I must confess that I am a person who can’t exactly “come out of the psychedelic closet.” I work in the media, which makes me somewhat of a public figure. I have to maintain relationships and rapport with politicians, business owners, community organizers, nonprofit leaders, and members of the communities where I work, not to mention the trust of those who follow my work and those above me in my organization. Coming out as a champion of psychedelic use, given the cultural stigma, would easily damage my standing in a lot of these areas.
While there may be individuals in each subset of people I mentioned that I could, and perhaps have, discussed my psychedelic experiences with, a public proclamation that I am a person whose identity has been informed by psychedelic experiences would not be a smart move on my part. I’m also not sure how necessary it would be.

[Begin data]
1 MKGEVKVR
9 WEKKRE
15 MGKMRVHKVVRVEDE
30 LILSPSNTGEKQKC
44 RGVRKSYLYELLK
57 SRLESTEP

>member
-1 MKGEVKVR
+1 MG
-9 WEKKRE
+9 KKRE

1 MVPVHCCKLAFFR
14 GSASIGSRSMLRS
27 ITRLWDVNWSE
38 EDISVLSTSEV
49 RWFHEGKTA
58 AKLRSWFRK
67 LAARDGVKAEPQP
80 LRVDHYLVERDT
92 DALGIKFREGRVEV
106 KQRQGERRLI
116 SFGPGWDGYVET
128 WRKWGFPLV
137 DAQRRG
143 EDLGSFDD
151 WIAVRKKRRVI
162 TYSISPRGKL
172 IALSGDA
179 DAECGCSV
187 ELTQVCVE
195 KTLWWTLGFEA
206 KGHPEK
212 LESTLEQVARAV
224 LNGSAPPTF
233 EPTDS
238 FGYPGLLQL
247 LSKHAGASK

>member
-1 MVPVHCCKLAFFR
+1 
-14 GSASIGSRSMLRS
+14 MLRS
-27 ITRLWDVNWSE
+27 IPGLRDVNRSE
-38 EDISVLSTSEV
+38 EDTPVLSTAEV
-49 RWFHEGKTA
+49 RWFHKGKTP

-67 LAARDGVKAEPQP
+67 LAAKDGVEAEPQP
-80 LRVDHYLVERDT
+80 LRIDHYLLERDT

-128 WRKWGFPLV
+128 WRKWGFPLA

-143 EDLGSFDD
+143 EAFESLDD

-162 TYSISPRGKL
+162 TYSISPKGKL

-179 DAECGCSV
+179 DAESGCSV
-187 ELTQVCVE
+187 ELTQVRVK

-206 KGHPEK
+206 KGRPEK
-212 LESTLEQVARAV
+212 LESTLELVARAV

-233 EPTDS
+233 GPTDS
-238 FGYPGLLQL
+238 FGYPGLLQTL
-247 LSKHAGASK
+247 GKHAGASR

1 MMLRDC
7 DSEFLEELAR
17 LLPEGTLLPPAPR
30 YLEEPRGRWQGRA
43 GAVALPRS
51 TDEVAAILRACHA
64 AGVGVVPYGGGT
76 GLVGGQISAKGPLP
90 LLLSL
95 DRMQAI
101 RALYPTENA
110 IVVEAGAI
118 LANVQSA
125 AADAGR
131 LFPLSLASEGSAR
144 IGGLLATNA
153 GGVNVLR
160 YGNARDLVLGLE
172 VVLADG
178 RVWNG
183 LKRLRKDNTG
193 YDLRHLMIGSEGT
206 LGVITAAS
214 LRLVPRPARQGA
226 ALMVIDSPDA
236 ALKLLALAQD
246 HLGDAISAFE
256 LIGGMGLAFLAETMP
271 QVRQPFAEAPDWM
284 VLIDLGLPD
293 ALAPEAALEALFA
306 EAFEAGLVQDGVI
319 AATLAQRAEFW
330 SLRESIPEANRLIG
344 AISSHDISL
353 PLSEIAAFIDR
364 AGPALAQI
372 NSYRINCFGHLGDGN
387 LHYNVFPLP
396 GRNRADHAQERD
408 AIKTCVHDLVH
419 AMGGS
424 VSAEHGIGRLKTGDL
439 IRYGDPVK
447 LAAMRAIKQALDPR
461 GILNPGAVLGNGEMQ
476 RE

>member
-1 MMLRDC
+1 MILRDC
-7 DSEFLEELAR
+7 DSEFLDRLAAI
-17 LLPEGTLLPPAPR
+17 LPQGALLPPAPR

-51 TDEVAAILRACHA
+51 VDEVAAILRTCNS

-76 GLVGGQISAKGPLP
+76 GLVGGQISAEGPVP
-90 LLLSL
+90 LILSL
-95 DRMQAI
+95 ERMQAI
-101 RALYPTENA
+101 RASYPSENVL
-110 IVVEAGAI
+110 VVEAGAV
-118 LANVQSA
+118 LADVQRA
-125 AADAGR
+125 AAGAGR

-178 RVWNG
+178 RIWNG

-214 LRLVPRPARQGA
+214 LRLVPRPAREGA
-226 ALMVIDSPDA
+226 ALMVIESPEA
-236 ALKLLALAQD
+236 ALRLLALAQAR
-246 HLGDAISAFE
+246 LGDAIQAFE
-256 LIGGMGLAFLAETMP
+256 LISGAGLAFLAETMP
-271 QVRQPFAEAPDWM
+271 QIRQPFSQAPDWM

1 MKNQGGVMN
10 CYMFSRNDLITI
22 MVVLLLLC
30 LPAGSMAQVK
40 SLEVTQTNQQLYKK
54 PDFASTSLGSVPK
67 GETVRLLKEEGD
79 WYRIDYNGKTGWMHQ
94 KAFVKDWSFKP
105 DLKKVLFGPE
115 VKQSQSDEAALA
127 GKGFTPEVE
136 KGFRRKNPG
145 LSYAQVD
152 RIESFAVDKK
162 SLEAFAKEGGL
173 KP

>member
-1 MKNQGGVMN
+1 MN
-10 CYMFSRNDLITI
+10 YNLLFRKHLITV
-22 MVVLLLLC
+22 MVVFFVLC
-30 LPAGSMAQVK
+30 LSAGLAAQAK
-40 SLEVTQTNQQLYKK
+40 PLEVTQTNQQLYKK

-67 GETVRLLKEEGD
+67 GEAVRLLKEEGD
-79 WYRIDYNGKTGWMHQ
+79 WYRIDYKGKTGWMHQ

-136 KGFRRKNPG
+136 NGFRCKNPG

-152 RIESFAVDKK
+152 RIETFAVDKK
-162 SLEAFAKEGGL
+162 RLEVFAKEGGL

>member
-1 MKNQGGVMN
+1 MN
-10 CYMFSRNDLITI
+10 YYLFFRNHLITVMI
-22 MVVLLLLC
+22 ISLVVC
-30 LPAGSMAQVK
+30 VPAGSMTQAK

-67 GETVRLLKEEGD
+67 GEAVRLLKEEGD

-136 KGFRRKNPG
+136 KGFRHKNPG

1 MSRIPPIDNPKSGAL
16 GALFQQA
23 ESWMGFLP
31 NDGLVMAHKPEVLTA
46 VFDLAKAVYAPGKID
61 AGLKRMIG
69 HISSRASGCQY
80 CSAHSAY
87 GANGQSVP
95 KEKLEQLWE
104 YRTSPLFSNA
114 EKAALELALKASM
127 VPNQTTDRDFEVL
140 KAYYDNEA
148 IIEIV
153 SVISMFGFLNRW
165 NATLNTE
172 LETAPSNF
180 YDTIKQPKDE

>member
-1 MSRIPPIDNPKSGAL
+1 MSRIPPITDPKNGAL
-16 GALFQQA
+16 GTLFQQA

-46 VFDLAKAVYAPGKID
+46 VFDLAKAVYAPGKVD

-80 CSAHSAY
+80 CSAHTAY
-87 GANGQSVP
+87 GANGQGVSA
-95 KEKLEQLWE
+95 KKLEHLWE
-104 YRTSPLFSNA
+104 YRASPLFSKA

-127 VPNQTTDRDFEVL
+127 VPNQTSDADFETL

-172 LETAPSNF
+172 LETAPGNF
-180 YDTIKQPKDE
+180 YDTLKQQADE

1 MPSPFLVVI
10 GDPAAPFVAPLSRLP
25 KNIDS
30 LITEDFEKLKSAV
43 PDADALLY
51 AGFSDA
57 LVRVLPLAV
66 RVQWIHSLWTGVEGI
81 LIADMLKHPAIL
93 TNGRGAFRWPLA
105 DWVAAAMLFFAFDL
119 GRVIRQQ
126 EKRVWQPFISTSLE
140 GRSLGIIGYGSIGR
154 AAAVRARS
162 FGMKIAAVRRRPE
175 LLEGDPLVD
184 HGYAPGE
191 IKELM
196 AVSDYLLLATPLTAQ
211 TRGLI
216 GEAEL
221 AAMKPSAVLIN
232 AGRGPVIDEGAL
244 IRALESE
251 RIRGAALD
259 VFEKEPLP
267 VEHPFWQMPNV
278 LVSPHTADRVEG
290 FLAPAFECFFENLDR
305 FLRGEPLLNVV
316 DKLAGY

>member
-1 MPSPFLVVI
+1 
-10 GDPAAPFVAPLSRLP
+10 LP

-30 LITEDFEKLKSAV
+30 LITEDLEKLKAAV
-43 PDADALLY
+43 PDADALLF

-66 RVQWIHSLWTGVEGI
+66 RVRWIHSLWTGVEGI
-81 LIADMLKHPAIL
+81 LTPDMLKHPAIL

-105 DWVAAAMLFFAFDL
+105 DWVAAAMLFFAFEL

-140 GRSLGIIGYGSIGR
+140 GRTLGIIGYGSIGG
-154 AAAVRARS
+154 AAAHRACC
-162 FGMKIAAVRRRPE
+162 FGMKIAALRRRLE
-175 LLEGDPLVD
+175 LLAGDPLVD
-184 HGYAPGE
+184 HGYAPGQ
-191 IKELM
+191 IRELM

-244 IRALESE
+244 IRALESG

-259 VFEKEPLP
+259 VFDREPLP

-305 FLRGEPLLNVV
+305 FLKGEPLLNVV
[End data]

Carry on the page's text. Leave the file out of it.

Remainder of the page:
The psychedelic experiences that truly shaped me were very personal, very inward, and very ethereal, making them hard to truly put into words for others. I will not try to sum up all the philosophical and personal insights psychedelics have given me, but I can say that I carry myself differently, and psychedelics shaped the way I interact and empathize with people, both for the better.